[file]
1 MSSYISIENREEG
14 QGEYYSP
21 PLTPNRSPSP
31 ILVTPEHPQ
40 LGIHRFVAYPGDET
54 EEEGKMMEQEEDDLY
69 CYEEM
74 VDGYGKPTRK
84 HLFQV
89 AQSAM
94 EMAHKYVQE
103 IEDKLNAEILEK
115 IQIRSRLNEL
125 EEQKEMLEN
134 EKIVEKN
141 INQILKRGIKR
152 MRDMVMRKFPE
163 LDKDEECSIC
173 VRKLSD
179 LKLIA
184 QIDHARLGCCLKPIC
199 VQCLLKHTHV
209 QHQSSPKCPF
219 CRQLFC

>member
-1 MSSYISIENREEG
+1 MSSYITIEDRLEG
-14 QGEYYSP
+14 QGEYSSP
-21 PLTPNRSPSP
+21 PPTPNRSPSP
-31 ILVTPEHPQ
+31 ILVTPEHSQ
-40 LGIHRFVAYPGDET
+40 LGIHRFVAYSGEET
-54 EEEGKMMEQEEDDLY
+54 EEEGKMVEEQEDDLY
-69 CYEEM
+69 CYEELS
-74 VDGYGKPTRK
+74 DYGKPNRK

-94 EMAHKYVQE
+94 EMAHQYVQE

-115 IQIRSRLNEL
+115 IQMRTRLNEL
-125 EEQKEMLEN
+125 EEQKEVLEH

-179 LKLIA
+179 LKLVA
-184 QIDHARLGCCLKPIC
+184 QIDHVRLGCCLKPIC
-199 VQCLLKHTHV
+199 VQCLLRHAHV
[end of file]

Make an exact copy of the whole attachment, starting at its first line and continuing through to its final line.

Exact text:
1 MSSYISIENREEG
14 QGEYYSP
21 PLTPNRSPSP
31 ILVTPEHPQ
40 LGIHRFVAYPGDET
54 EEEGKMMEQEEDDLY
69 CYEEM
74 VDGYGKPTRK
84 HLFQV
89 AQSAM
94 EMAHKYVQE
103 IEDKLNAEILEK
115 IQIRSRLNEL
125 EEQKEMLEN
134 EKIVEKN
141 INQILKRGIKR
152 MRDMVMRKFPE
163 LDKDEECSIC
173 VRKLSD
179 LKLIA
184 QIDHARLGCCLKPIC
199 VQCLLKHTHV
209 QHQSSPKCPF
219 CRQLFC

>member
-1 MSSYISIENREEG
+1 MSSYITIEDRLEG
-14 QGEYYSP
+14 QGEYSSP
-21 PLTPNRSPSP
+21 PPTPNRSPSP
-31 ILVTPEHPQ
+31 ILVTPEHSQ
-40 LGIHRFVAYPGDET
+40 LGIHRFVAYSGEET
-54 EEEGKMMEQEEDDLY
+54 EEEGKMVEEQEDDLY
-69 CYEEM
+69 CYEELS
-74 VDGYGKPTRK
+74 DYGKPNRK

-94 EMAHKYVQE
+94 EMAHQYVQE

-115 IQIRSRLNEL
+115 IQMRTRLNEL
-125 EEQKEMLEN
+125 EEQKEVLEH

-179 LKLIA
+179 LKLVA
-184 QIDHARLGCCLKPIC
+184 QIDHVRLGCCLKPIC
-199 VQCLLKHTHV
+199 VQCLLRHAHV